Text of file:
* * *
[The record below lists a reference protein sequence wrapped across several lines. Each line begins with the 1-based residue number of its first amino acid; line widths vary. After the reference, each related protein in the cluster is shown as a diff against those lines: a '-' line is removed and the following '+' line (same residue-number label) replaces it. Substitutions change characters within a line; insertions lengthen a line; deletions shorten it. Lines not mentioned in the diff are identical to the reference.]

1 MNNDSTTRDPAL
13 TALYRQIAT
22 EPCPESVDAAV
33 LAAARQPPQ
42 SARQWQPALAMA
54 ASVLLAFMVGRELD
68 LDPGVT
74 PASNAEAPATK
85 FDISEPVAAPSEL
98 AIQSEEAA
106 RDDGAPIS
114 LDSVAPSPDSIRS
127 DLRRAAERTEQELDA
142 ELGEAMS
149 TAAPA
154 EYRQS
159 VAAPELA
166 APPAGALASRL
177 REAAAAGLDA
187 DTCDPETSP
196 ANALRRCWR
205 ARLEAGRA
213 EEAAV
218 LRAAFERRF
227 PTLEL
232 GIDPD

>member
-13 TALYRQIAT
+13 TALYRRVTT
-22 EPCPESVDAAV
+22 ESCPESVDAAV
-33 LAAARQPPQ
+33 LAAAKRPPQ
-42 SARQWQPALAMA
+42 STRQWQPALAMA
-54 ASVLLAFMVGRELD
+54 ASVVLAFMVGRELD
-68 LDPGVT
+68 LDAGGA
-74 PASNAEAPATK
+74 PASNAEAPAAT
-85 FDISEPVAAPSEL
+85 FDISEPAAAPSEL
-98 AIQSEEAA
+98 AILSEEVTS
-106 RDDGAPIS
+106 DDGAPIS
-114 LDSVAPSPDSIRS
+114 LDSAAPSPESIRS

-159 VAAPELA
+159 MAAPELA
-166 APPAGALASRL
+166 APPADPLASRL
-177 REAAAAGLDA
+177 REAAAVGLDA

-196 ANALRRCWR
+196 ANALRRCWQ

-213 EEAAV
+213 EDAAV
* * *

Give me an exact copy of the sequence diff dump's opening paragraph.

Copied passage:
[The record below lists a reference protein sequence wrapped across several lines. Each line begins with the 1-based residue number of its first amino acid; line widths vary. After the reference, each related protein in the cluster is shown as a diff against those lines: a '-' line is removed and the following '+' line (same residue-number label) replaces it. Substitutions change characters within a line; insertions lengthen a line; deletions shorten it. Lines not mentioned in the diff are identical to the reference.]